Explorations in Black Leadership

Co-Directed by Phyllis Leffler & Julian Bond

Political Legacies: Jeannette Rankin

BOND: And speaking of consistency, I know not only did you vote against the Iraqi war, but you cast a no vote in Serbia and the Afghanistan investigation — not investigation, but the attack on Afghanistan. Did you know then about Jeannette Rankin?

LEE: You know, somewhere way back when I read about Jeannette Rankin since, of course, 9/11, 9/14 [National Day of Prayer and Remembrance], I know a lot more about Jeannette Rankin. I didn't know she was a social worker, for example.

BOND: Oh, I didn't know that. She retired to Georgia. I met her when she was up in years.

LEE: Oh, you're kidding?

BOND: Yeah.

LEE: I tell you, I've learned so much about her since then, but to answer is quite frankly no. I didn't know a lot about Jeannette Rankin at all. I actually was the lecturer at the Jeannette Rankin Lecture Series at Wellesley College about three years ago in Massachusetts and it was phenomenal just preparing for that lecture, learning even more about her then. And so now as I — I walk past her statue in the Capitol and I give her my due. This woman, boom boom boom, and it was always great to see her standing there, but I never stopped to really reflect on her as who she was in terms of war and peace, in terms of who she was as a social worker, and in terms of who she was as a member of Congress.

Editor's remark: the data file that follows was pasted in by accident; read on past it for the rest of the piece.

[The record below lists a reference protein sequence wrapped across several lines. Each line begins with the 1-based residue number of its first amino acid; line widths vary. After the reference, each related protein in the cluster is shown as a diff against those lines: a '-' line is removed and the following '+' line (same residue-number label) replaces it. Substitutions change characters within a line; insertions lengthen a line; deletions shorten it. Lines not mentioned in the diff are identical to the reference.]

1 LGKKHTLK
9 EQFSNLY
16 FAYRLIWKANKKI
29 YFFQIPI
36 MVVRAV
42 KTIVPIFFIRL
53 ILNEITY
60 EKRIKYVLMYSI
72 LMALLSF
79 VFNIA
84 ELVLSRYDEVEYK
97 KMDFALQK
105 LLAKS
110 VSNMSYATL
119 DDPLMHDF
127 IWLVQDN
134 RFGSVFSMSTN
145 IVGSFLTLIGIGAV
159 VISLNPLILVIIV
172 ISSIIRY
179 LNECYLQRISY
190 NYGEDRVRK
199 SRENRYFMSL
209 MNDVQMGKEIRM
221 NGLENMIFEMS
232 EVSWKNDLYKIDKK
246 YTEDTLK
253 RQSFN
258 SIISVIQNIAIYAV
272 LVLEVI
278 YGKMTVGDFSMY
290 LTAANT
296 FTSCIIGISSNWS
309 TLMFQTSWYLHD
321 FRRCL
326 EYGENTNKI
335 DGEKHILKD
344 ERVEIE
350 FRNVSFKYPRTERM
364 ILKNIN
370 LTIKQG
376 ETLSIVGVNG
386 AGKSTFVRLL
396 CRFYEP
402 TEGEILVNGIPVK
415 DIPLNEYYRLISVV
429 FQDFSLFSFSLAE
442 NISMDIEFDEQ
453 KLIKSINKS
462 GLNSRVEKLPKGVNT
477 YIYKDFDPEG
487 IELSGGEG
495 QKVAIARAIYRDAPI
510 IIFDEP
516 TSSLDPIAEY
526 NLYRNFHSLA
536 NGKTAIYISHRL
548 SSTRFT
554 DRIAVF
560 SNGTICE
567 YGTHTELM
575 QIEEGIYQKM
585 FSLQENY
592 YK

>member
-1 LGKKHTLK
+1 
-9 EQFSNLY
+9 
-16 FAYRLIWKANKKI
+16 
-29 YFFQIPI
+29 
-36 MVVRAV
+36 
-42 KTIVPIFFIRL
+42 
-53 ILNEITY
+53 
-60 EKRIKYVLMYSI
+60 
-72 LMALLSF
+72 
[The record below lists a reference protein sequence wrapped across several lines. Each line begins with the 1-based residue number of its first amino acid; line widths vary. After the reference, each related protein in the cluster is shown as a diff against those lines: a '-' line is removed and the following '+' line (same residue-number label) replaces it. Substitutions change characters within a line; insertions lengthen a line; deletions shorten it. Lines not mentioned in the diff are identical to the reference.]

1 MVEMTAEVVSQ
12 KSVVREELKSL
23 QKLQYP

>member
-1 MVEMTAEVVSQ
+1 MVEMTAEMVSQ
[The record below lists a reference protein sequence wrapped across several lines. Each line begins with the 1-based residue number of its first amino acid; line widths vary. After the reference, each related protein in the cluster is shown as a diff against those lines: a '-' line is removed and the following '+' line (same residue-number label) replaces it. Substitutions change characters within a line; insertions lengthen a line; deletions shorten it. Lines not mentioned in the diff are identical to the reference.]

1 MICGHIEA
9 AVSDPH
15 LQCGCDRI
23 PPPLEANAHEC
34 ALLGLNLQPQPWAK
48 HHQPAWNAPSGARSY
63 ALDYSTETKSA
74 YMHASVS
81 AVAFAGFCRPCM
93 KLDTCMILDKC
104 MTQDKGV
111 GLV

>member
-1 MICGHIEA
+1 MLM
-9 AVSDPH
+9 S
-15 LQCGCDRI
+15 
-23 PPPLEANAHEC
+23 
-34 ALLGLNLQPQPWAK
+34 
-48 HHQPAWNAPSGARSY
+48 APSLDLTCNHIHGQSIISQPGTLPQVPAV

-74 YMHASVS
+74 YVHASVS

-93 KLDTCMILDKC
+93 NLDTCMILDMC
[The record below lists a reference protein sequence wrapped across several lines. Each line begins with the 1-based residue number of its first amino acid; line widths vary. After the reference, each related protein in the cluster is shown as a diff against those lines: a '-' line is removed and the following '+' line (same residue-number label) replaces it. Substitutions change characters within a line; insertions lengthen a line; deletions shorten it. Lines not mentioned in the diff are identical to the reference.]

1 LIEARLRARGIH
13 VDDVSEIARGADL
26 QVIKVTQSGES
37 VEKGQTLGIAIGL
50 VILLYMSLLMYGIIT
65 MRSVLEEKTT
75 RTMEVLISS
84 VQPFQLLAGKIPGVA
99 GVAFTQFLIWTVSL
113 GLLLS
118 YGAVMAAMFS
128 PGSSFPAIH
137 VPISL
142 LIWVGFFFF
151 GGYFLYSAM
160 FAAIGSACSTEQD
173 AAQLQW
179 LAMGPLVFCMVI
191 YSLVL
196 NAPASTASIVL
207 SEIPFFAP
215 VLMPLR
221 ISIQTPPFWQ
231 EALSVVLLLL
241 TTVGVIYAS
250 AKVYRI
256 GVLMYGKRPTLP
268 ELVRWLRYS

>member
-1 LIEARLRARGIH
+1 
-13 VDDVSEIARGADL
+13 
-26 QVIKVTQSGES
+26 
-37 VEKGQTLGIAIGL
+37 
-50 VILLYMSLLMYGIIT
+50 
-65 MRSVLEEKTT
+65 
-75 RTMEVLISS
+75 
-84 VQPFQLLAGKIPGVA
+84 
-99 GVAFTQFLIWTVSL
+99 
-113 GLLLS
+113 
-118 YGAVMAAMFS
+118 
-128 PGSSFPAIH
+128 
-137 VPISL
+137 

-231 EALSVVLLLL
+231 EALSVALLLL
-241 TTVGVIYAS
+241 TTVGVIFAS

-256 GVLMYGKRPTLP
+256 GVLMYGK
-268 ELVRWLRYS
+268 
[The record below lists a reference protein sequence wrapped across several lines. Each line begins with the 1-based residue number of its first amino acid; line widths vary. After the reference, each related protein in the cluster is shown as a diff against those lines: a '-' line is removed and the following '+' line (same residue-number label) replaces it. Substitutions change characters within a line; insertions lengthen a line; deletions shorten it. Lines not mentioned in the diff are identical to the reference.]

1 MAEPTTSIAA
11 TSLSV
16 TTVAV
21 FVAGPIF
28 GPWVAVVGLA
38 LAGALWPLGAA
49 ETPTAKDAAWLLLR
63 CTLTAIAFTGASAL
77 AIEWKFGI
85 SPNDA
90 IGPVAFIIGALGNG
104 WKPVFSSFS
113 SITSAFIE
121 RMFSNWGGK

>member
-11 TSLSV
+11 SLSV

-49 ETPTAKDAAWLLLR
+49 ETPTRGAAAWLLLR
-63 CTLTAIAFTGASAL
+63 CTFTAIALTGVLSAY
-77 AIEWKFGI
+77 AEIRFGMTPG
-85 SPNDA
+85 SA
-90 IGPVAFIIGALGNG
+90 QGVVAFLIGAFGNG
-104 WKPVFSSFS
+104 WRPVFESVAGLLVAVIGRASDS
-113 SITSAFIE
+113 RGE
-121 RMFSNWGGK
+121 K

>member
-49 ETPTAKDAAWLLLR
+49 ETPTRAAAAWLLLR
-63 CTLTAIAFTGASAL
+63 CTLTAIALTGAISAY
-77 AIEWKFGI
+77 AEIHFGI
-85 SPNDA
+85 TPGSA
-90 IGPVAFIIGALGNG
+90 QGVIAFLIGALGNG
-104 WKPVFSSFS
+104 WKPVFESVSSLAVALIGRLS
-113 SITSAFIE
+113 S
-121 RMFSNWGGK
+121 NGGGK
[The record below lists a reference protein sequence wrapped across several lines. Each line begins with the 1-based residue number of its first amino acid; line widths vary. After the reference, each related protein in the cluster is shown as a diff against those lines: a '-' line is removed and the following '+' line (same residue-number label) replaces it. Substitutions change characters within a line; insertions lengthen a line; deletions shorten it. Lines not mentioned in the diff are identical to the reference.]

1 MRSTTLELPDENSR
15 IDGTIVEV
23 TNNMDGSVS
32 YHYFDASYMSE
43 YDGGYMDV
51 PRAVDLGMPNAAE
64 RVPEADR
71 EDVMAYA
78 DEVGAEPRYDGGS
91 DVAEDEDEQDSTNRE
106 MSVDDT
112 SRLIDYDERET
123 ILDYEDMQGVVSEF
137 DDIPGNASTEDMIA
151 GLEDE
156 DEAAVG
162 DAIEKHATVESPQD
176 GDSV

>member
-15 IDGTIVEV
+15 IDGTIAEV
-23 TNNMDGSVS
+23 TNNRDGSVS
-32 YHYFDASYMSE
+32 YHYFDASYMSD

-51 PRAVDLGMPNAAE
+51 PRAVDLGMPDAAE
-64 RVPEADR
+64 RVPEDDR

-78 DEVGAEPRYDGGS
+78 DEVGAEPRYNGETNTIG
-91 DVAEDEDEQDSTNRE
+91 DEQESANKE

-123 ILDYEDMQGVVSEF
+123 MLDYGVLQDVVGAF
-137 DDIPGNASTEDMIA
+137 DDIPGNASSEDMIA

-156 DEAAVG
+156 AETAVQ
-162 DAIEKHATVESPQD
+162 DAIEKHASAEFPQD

BOND: She was a feisty woman even in her older years.

LEE: I tell you.